Here's an example of a seed that currently fails reliably on master...
ant test -Dtestcase=DistribDocExpirationUpdateProcessorTest -Dtests.method=test -Dtests.seed=34988FCF7C369D9 -Dtests.slow=true -Dtests.locale=el -Dtests.timezone=Etc/GMT+10 -Dtests.asserts=true -Dtests.file.encoding=US-ASCII [junit4] > Throwable #1: java.lang.AssertionError: Exactly one shard should have changed, instead: [core_node1, core_node2] nodes=([expiry_shard2_replica1(core_node1), expiry_shard1_replica1(core_node2)]) expected:<1> but was:<2> [junit4] > at __randomizedtesting.SeedInfo.seed([34988FCF7C369D9:8B1DB726593F0421]:0) [junit4] > at org.apache.solr.cloud.DistribDocExpirationUpdateProcessorTest.test(DistribDocExpirationUpdateProcessorTest.java:116)
The meat of the test is to verify that the periodic DBQs triggered by the DocExpirationUpdateProcessor don't cause unnecessary new searchers w/cache flushing/warming. – only shards affected by deltheetes get their searchers re-opened.
enabling infoStream logging on the test shows that (something I havne't fully dug into in) the randomized IndexWriterConfig is causing the IndexWriter to generate a new segments file after a commit early in the test – completely unrelated to the DBQ+commit logic we're paying close attention to – that still contains the exact same underlying segments/docs. It's just a new segments file name with a new index version# – which throws off the index version# tracking the test is using to make sure only the segment that should be impacted by our DBQ is impacted by the DBQ.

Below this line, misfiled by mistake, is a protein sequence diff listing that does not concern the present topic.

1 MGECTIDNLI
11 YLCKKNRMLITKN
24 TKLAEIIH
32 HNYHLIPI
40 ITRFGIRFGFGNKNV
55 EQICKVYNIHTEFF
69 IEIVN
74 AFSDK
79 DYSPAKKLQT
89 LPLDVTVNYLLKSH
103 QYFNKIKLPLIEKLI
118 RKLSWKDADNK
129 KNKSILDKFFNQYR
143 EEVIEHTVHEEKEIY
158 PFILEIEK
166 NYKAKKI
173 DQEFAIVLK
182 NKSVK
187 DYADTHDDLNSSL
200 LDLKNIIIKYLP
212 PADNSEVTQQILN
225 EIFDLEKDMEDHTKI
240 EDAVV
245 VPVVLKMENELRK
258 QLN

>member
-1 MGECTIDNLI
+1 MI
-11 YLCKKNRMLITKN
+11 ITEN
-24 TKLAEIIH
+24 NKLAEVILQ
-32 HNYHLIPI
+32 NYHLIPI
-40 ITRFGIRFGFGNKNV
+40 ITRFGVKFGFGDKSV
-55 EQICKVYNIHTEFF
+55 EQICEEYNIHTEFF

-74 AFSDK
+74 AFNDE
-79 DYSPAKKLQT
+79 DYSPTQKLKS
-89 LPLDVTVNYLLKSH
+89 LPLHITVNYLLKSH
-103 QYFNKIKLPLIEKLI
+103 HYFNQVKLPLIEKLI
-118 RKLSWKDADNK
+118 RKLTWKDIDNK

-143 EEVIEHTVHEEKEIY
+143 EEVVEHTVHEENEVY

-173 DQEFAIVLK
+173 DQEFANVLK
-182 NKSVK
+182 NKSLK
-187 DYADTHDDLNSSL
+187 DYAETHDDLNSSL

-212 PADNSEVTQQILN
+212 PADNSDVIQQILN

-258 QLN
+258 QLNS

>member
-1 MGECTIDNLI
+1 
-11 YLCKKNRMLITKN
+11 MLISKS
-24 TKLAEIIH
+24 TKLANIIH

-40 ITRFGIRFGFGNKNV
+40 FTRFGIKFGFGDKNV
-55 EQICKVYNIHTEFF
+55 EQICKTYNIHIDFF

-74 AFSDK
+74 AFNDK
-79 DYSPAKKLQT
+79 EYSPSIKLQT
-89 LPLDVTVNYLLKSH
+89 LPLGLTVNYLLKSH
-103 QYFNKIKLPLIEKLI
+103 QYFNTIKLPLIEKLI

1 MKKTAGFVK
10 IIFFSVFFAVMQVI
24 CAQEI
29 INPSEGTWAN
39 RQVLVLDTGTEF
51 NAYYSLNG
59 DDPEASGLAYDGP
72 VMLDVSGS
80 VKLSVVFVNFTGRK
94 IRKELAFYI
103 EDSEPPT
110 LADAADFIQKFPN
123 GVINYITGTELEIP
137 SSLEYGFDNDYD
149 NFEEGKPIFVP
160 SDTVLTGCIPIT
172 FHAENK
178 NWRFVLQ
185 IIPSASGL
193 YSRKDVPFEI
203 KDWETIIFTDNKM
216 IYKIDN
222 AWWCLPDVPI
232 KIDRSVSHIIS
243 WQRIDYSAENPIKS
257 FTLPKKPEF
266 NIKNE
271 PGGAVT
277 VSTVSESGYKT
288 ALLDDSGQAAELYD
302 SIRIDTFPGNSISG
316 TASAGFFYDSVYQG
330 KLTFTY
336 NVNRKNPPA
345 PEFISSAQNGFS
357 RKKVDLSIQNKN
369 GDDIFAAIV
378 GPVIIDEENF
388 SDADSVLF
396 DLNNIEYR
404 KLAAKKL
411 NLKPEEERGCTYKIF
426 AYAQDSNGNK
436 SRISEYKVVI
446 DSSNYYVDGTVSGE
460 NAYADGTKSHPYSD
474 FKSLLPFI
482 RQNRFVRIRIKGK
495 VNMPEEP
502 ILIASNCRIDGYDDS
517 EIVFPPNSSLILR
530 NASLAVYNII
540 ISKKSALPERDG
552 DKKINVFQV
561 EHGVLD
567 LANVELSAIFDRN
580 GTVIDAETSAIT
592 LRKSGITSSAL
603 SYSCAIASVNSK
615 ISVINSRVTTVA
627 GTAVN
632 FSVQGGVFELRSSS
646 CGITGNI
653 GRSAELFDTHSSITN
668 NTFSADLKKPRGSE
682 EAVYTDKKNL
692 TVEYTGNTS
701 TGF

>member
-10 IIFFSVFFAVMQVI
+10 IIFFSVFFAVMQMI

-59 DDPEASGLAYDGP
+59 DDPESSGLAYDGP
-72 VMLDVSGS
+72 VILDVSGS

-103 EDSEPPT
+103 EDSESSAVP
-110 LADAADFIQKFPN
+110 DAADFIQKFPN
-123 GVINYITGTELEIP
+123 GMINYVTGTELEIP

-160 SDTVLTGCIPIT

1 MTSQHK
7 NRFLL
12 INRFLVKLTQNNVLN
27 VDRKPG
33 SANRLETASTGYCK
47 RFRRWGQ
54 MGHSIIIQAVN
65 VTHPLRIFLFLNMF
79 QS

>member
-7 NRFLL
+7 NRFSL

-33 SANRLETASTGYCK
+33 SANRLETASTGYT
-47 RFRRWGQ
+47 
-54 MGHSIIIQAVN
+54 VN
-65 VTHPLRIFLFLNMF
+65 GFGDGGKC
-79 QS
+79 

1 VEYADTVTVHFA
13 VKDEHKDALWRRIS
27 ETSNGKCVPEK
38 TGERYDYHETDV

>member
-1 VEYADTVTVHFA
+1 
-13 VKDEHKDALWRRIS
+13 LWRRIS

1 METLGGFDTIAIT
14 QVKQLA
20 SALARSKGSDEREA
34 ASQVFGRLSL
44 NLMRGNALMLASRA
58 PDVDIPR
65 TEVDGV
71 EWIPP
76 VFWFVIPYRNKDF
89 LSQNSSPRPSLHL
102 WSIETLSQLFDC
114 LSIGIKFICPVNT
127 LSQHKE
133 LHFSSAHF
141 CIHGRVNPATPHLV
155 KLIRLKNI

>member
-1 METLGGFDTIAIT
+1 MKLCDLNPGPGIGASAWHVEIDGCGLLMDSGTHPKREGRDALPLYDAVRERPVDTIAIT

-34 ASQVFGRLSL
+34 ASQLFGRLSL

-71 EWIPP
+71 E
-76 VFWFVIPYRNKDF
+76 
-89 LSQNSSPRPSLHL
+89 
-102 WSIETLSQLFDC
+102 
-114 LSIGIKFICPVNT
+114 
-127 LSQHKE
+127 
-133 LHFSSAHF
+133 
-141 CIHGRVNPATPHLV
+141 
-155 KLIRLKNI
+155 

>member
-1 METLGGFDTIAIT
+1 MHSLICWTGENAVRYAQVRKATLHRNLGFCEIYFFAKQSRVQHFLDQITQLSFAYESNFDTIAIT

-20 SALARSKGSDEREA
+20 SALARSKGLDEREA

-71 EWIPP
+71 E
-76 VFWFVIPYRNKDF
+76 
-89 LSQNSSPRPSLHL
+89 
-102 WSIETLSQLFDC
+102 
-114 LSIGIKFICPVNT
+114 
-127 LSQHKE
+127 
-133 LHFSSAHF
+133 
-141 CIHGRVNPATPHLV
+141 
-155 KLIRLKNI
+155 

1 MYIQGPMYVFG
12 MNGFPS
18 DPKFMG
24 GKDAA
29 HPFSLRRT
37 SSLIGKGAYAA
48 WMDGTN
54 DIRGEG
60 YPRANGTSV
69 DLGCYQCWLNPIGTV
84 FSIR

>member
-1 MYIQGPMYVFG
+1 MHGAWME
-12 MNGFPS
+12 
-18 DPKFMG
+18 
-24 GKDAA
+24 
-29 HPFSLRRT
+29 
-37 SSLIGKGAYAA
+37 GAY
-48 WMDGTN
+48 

Since this kind of randomized index changing under the covers contradicts the methodology used in the test, it should be removed so we can reliably know that the only reason an reader/searcher changes is either because the solr code being tested does it deliberately, or because of a bug that needs fixed.